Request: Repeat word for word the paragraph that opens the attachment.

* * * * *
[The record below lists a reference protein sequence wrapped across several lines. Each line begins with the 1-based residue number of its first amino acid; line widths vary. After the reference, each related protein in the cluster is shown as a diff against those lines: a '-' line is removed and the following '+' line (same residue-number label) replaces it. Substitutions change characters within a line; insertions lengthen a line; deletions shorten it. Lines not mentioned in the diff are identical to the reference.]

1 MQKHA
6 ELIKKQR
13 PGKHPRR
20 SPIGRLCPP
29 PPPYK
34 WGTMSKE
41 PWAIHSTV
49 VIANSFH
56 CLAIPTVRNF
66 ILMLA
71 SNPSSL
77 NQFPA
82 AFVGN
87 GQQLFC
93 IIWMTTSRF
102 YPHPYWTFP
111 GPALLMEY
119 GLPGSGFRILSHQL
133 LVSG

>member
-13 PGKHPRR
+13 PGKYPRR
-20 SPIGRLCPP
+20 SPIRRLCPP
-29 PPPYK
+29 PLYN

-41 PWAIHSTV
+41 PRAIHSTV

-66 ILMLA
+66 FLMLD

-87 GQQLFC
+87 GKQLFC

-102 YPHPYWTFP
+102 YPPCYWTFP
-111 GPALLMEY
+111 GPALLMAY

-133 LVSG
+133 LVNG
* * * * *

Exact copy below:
[The record below lists a reference protein sequence wrapped across several lines. Each line begins with the 1-based residue number of its first amino acid; line widths vary. After the reference, each related protein in the cluster is shown as a diff against those lines: a '-' line is removed and the following '+' line (same residue-number label) replaces it. Substitutions change characters within a line; insertions lengthen a line; deletions shorten it. Lines not mentioned in the diff are identical to the reference.]